All Saints’ Day
Readings: Revelation 7. 9-12; Matthew 5. 1-12 (view all)
I wonder: Who are your faith heroes? Perhaps a Saint from church history, a friend who you look up to, or someone who supported you through a difficult period.
The faith hero I’d like to share with you is a little old woman from Aberystwyth called Ollie. Ollie had an incredible smile, and, as a retired teacher, she had a real heart for the young people in the church where I grew up.
When I made the big step of leaving home and moving to South Wales, Ollie wrote to me, gave me the gift of my first cookery book, and would make a point, every time I was back home of checking how I was doing, how things were going, and assuring me of her prayers.
What makes her even more incredible, is that I know it wasn’t just me, but Ollie did the same for so many others.
On this All Saints’ Day, in the Church we celebrate the Communion of Saints. It’s a phrase we use to describe our spiritual connection with all of God’s people, not just that exclusive group of historical figures who have been named as Saints, but all Christians, everywhere, throughout history.
These are our faith heroes, but more than that, transcending the boundaries of time and space, they are our faith family.
So what does it actually mean to be part of the Communion of Saints?
And what encouragement and challenge should it bring for us today, living in this time and this place?
In today’s first reading, we find the disciple John’s vision of the throne room of heaven. Not just a select few are present, but an uncountable crowd, people of every nation and ethnicity all together, worshipping God.
This is the great family of faith of which we, in our day, form just a small part. And this is the worship of heaven — of which our own worship on earth is just a pale imitation. But whenever we worship here on earth, we are joining in with the heavenly multitude.
There are some times and places where it is much easier to imagine this than others.
For me, when I come to the part of the Eucharist, saying ‘Therefore with angels and archangels and with all the company of heaven…’, I can’t help but look up and imagine our own physical congregation being joined by a wonderful heavenly choir.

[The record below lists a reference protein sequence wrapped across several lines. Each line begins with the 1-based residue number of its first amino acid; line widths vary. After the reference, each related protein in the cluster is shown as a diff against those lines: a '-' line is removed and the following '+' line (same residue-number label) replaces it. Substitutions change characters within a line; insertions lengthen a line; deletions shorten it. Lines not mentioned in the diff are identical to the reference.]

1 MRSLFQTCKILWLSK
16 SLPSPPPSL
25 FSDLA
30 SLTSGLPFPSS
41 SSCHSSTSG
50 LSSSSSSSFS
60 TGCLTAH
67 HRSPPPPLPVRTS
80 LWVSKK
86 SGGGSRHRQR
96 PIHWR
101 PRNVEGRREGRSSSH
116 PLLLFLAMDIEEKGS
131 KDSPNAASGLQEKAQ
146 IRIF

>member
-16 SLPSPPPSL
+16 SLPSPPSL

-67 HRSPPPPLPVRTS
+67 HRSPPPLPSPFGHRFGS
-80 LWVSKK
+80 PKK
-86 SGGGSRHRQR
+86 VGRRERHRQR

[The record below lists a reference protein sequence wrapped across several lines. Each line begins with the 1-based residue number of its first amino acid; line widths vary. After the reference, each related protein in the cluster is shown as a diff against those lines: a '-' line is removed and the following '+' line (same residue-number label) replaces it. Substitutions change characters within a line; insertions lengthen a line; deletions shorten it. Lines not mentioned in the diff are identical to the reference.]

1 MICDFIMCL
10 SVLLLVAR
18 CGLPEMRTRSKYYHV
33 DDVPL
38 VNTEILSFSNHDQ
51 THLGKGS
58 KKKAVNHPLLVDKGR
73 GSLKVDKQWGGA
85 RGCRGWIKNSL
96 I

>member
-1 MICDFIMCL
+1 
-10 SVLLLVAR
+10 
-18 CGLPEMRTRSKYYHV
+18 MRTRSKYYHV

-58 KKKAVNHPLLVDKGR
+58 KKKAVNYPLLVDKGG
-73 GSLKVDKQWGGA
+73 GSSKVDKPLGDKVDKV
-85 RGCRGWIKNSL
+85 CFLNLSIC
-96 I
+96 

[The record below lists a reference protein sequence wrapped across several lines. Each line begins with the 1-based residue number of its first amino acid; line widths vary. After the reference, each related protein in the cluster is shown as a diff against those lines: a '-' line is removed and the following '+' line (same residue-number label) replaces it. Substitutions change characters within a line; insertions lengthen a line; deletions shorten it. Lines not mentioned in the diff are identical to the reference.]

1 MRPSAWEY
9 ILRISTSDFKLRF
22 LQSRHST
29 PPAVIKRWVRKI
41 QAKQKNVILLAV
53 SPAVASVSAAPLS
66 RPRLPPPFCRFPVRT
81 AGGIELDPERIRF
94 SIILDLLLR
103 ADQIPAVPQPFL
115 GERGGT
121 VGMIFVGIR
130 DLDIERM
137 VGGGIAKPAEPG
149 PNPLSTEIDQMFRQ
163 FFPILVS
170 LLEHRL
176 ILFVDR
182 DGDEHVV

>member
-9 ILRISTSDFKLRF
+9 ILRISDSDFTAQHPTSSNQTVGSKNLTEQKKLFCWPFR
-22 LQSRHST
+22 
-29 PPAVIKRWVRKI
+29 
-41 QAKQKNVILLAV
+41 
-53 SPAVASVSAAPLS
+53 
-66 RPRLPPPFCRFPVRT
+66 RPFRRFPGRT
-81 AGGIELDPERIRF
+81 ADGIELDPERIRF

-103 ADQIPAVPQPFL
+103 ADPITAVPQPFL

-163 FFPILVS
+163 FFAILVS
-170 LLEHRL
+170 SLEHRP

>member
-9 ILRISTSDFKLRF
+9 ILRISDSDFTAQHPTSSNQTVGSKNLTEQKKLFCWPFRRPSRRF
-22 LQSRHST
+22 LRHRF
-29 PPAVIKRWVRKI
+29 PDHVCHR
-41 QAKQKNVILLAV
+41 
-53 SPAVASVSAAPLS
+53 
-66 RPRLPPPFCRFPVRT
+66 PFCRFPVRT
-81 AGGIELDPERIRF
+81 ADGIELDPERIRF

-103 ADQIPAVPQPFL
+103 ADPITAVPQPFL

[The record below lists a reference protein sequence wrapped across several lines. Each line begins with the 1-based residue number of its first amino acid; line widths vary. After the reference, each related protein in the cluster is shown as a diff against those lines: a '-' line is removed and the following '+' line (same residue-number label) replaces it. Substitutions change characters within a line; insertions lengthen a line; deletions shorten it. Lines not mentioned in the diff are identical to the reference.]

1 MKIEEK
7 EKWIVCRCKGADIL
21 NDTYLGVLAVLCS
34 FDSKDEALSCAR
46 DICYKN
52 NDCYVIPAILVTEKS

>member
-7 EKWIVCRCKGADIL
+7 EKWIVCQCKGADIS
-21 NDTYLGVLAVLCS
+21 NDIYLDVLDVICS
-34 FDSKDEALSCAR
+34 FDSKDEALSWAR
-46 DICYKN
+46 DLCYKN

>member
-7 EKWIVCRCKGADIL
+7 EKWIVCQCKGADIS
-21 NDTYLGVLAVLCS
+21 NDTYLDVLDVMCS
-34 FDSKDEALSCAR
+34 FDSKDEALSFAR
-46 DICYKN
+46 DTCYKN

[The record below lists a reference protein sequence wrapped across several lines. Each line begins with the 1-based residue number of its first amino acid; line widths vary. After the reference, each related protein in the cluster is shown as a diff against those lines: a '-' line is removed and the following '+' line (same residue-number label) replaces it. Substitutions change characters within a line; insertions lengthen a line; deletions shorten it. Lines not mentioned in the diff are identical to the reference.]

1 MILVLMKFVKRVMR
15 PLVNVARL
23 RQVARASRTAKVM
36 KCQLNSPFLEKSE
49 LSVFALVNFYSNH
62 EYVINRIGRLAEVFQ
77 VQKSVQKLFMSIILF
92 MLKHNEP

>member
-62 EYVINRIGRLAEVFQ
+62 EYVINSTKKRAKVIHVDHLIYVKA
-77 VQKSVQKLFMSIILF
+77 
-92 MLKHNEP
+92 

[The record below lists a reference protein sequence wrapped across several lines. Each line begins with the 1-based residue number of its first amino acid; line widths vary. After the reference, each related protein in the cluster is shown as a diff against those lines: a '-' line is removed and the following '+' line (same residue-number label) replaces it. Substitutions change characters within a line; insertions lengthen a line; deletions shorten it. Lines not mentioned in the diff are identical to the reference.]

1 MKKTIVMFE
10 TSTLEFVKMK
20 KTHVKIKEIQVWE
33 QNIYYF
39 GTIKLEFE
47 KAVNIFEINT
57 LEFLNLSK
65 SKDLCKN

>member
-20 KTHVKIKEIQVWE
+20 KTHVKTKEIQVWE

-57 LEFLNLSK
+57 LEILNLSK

However, while it may be harder for our minds to imagine, even outside of our church buildings, even now at home — in fact wherever we are — our worship is not isolated or solitary, but forms part of the all-encompassing, universal worship of all God’s Saints.
The first Christians came to believe that this faith family surrounds us. Not only inviting us to join with them in praise and thanksgiving, but also interceding for us. And so the support of our heroes and role models does not end when they die, but perhaps even increases all the more — as they join the great company of heaven.
They are rooting for us, just as God is rooting for us. The God of salvation, the one who shelters and protects, and ultimately the one who saves, who in Christ has and will deliver us from all that challenges us.
In Matthew’s wonderful beatitudes, in our gospel reading, we find a pronouncement of the kinds of people God, and the Saints, are rooting for. ‘Blessed are the poor in spirit’, ‘those who mourn’, ‘the meek’, ‘those who hunger and thirst for [justice]’, ‘the merciful’, ‘the pure in heart’, ‘the peacemakers’, ‘those who are persecuted’.
So that, whichever category we happen to fall into at any particular point in time, God is rooting for us, the prophets and the Saints have gone through it before us, and no matter what, God is with us.
No matter what, God, and God’s Saints, are with us. At the times and in the places we might expect, but perhaps most especially in the times and places we don’t expect.
Even in this second lockdown. Especially in this second lockdown. Whether we’re living with others or we’re on our own, God is with us.
Even though in the Western Church, our immediate future might be smaller and more humble than we were imagining. Especially because of this, God is with us.
When we feel unworthy, God is with us.
When we feel vulnerable and exposed, God is with us.
When we feel ashamed of our faith, God is with us.
And especially when we are grieving the loss of loved ones, particularly at this poignant time of the year, God is with us.
So however you are feeling this morning, whatever you are carrying, whatever the weight on your shoulders — join with me for just a moment, close your eyes and imagine.
Imagine yourself surrounded by every person who has ever rooted for you.
Imagine your favourite biblical characters.
Imagine St David and St Edeyrn’s, and any other famous Saints’ names that you’ve seen on the Church signs where you’ve worshipped.
Imagine the parent, or grandparent, or other relative, who prayed for you every day.
Imagine the friends you can’t see in person at the moment, but who you know are there for you.
Imagine our whole Ministry Area family, and our whole family of faith across the ages.
Whatever you are going through, and whatever tomorrow brings, we are for you! We are rooting for you! And we are with you!
And most of all, at the heart of it all, the God who made you, who knows you and loves you, is with you too.